Children born in United States of America Soil

Per the Department of Homeland Security (DHS) Office of Immigration Statistics (OIS), I-94 non immigrant admissions can be sub divided into three categories

  • Non-resident,
  • Short-term resident, and
  • Expected long-term resident

The word “resident” should not be meant as “lawful permanent resident” of the US. It is mentioned only as an easy short-hand. The “non-resident” non-immigrant classification generally includes visitors for business or pleasure (tourists). They are generally authorized to remain no longer than six months. However, they can apply for extensions to stay an additional period of time. Due to this short stay, childbirths in this classification might be relatively low.

The “short-term resident” non-immigrant classification consists of trainees, students, exchange visitors, treaty traders and investors, intra-company transferees, and other types of non-immigrants who probably will be in the US for a longer period. Thus chances of them give birth to a child while physically present in the US are more.

Non-Resident Non-Immigrants: Per OIS report, 47.3 percent of the total “non-resident” non-immigrant admissions are women. The estimate figure is 4,555,942 female admissions for that non-immigrant category in 2009. An estimated 3,890,774 female tourists are in the child-bearing age.

The US currently does not have a formal exit recording system that would provide data on how many of these visitors are likely to remain in the US long enough to have a child, but in the past DHS researched the travel patterns of temporary visitors through the I-94 arrival/departure forms. Per their report, most foreign tourists stay for a short period of about two weeks or less, but a significant number stay longer. The OIS departure data suggests that about 20 percent of tourists are here for three months or longer, a period that would provide the opportunity for a pregnant visitor to give birth and recover. It roughly estimates that about 780,000 women are legally present visiting here long enough to have a child.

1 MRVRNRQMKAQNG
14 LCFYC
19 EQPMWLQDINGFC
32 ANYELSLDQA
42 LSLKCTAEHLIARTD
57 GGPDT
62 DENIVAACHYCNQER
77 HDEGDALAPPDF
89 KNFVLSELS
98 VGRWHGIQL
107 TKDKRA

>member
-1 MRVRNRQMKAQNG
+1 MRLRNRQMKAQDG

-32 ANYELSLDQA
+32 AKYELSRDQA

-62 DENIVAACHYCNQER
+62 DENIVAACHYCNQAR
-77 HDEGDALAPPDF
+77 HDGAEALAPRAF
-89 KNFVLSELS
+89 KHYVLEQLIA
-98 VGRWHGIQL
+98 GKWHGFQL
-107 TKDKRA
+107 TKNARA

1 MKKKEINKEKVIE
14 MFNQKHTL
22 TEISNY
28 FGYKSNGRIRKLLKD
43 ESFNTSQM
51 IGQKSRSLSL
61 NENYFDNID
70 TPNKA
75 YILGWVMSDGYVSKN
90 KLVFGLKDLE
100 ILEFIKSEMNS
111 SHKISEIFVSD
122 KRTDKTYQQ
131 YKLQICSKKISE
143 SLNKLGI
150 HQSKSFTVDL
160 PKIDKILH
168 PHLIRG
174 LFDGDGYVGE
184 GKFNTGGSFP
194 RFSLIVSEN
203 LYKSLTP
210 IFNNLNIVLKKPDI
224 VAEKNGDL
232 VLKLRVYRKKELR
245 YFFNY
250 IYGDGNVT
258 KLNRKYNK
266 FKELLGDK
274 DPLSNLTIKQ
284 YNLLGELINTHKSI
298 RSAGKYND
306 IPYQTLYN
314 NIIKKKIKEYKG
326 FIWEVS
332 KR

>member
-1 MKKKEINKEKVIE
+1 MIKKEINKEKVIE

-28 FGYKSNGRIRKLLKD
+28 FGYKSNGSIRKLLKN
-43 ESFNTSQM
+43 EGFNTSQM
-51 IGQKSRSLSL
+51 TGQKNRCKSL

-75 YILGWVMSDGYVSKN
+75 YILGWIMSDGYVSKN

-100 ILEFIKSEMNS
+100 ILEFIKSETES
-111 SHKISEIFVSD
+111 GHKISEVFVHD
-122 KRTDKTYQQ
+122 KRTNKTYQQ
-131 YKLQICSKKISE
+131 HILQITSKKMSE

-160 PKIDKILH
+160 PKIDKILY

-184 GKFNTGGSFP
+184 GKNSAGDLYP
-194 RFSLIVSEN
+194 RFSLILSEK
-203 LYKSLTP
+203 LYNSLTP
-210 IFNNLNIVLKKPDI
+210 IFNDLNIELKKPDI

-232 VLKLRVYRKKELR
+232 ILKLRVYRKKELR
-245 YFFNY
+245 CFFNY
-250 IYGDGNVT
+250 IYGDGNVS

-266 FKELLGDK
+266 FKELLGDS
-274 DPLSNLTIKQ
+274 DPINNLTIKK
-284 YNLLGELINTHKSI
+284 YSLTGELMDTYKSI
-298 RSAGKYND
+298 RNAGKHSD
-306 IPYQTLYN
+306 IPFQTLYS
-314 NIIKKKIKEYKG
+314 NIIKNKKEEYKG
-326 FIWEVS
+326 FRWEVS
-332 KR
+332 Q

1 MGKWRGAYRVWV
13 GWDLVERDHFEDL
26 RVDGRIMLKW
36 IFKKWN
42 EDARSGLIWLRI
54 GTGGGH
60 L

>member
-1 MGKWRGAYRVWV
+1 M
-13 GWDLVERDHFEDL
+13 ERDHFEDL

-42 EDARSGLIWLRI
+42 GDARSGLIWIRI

Per the US Census data, in 2009, 5 percent of all foreign national women aged 18 to 35 who arrived within the last year reported giving birth during the year. It could well mean as many as 39,000 births annually to women who have arrived as tourists.

Short-Term Resident Non-Immigrants: Using the same principle as was used above with “non-resident” non-immigrants, we can arrive at a figure of 770,452 admissions of women in the specified age range in 2009. Artists, entertainers, athletes, and their entourages tend to make shorter visits. They comprise 5 percent of short-term resident admissions, so the figure can be reduced to 732,000.

The number of admissions is not the same as the number of individuals as some tend to come and go many times during the year. Since the average length of time before departure and return is six months at a time, it simply means that the average visitor in this classification will have two admissions per year. So the number of individual visitors can be somewhere close to half the number of admissions. So the estimated population of short-term resident women of child-bearing age can be estimated at 366,000. Using the 5 percent birth rate, we can roughly say that 18,300 children might have accrued U.S. citizenship at birth for this non-immigrant category.

Per the Congressional Budget Office, “The total number of [non-immigrant] admissions in 2009 includes approximately 126 million admissions of Canadians and Mexicans who can enter the US without a visa and who need not have to fill out an Arrival/Departure Record (an I-94 form) when they enter. This number includes Canadian nationals traveling for business or tourism purposes and certain Mexican nationals with Border Crossing Cards.

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